Okafor's Good, But He Won't Fix the 76ers

Well, the 76ers are already 0-for-2015 and this NBA season looks like it could be even worse than the last two seasons, and we all know how bad they were. So, once again Sixers fans are being asked to be patient and have faith that the people in charge of this laughingstock of a franchise know what they’re doing.

The Sixers already have two big (literally) pieces in Nerlens Noel and Jahlil Okafor, who is the best rookie the Sixers have had since Allen Iverson in 1996. Okafor is just a 19-year-old kid who already has a complete offensive game and should be a centerpiece of the franchise for the next decade. Now we have to trust that Sixers general manager Sam Hinkie and company will make the most of the fistful of high draft picks the Sixers have coming in the next two years. And, for argument’s sake, we’ll assume they do and the 76ers end up with two or three All-Star players.


But that’s in the future and we have no idea how that will work out and neither, really, does Hinkie – and master plans and grand schemes have a tendency not to. But there is something Hinkie could have controlled better than he has and that’s improving the rest of the roster. We understand the Sixers want to lose to get another top draft pick and they’re very good at it. But they also should have spent these three wasteland seasons doing something constructive, like acquiring solid role players who can contribute when Hinkie’s scheming pays off and all the young superstars finally land in South Philly.

Everyone knows you need those All-Star players to win NBA championships (name the last champion that didn’t have at least two), but you also need seasoned role players who don’t mind doing the dirty work so the marquee players can shine. It’s not glamorous, but it is necessary.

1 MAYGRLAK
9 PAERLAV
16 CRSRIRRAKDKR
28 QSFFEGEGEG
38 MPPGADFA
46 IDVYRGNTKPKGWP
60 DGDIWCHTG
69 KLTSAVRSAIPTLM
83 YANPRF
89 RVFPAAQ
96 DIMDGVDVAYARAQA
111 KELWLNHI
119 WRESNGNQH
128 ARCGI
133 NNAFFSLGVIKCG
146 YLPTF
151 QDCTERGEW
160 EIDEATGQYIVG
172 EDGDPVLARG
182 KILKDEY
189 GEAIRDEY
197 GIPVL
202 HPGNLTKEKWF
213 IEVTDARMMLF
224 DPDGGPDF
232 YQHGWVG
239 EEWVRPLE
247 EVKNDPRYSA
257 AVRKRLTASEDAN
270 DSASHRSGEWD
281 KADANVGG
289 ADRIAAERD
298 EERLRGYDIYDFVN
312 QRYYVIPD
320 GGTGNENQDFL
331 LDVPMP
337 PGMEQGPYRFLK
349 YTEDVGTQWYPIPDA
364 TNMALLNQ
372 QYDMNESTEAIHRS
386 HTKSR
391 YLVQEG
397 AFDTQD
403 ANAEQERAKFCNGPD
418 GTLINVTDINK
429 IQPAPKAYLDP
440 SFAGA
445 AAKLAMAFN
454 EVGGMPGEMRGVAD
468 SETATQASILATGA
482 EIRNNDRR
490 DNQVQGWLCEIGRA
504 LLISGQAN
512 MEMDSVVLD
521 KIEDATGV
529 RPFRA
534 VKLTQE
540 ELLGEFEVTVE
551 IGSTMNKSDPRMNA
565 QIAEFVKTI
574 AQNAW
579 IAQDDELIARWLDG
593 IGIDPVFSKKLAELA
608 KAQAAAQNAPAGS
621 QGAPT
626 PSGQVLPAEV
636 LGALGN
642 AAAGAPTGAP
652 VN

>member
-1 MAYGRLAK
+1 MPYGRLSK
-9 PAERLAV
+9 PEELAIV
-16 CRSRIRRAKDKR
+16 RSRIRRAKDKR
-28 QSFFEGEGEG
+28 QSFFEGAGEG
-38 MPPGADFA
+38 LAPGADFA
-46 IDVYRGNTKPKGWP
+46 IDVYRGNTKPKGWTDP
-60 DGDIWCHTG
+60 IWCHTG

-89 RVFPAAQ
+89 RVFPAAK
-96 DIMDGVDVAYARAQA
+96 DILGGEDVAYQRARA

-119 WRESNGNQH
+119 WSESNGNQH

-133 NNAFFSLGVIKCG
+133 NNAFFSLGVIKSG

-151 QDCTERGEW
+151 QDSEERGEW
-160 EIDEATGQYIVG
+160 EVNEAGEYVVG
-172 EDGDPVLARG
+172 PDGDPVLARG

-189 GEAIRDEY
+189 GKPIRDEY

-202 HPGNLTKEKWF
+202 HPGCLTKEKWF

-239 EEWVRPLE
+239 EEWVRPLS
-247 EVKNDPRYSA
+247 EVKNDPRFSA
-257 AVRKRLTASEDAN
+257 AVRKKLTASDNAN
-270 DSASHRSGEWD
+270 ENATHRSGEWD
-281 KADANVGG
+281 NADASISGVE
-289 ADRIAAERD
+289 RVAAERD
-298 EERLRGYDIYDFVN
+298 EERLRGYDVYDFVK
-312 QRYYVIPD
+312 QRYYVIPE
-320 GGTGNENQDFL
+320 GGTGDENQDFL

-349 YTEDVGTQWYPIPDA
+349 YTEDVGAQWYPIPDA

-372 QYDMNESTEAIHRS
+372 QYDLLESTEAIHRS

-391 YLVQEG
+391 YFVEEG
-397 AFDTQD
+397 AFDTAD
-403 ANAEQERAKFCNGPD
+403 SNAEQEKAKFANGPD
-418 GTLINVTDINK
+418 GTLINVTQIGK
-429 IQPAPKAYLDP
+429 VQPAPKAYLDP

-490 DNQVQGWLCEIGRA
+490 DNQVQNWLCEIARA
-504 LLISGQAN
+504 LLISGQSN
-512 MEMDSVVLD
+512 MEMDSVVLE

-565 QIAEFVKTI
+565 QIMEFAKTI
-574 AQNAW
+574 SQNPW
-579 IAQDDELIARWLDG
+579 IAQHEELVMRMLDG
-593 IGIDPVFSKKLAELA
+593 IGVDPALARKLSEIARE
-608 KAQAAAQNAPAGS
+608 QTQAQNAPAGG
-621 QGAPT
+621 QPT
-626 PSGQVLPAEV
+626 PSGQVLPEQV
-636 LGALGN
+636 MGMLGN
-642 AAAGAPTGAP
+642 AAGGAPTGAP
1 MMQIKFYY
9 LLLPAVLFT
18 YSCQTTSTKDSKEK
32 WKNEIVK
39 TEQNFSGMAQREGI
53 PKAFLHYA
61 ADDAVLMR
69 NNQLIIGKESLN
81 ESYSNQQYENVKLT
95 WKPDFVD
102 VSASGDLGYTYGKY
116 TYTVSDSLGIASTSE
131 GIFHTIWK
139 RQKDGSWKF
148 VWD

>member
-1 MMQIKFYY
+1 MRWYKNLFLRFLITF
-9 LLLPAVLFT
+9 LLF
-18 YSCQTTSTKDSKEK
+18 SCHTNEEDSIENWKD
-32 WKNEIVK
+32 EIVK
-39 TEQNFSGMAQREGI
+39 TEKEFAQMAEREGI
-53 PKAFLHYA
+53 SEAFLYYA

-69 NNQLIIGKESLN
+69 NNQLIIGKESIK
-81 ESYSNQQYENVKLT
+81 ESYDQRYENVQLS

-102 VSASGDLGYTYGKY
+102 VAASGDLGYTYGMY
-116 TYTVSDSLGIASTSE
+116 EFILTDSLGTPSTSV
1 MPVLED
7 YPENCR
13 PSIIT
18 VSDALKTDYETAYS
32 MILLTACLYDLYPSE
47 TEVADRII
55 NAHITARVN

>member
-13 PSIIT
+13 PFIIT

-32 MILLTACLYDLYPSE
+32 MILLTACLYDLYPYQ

Look at the last two 76ers teams that made it to the NBA Finals. The 1983 squad had Hall-of-Fame players Julius Erving and Moses Malone, but it also had blue-collar players like Maurice Cheeks and Bobby Jones and Clint Richardson. And the 2001 squad had the league’s MVP that season, the high-scoring Iverson, as well as the NBA’s defensive player of the year and leading rebounder in Dikembe Mutombo. But it also had versatile and unselfish veterans like Aaron McKie and Eric Snow and Tyrone Hill and George Lynch, and – just like the 1983 team – that team wouldn’t have reached the NBA Finals without those guys, the ones who pass and rebound and play defense and set screens and do all the things that separate winners from losers.

So far, this Sixers team doesn’t have many of those guys. They traded with Sacramento for Nik Stauskas, a designated shooter, but unfortunately he hasn’t shot very well in his brief time in the NBA. Last year as a rookie with the Kings, he shot just 36.5 from the field in 73 games and 32.2 percent from the three-point circle. And in his first eight games with the 76ers – including seven starts – he’s averaging 12.3 points, but shooting just 34.5 from the field and 28.6 from three-point land.

The Sixers have a couple other decent players, guys who play a lot now but will eventually be bench players, such as Jerami Grant, Hollis Thompson and Tony Wroten. But there’s also a good chance none of those players will still be on the team when the Sixers finally turn it around.

Assuming, of course, they do.

Acquiring those kinds of role players takes real talent evaluation. It’s easy to pick an Okafor or some other blue-chip player who scored a zillion points for a big-time college. Finding guys who can excel without the ball and are willing and able to become key role players is much more difficult. And no matter how many Jahlil Okafors the Sixers draft in the next couple of years, they’ll never be a champion again until they also get a few Aaron McKies.

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